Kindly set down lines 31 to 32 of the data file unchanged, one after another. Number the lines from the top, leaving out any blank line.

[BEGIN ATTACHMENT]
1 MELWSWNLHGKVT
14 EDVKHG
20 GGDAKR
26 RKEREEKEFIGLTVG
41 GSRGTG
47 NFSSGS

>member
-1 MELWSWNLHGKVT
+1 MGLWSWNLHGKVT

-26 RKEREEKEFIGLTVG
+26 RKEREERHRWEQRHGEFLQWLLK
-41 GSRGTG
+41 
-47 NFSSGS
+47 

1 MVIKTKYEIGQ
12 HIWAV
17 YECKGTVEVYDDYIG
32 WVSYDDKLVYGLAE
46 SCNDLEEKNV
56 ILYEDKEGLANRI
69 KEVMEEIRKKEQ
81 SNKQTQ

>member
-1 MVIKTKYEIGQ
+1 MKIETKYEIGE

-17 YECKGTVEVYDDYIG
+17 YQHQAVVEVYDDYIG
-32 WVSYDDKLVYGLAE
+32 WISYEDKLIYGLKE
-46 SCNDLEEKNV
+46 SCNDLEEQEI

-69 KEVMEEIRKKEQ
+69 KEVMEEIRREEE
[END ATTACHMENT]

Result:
-46 SCNDLEEKNV
+46 SCNDLEEQEI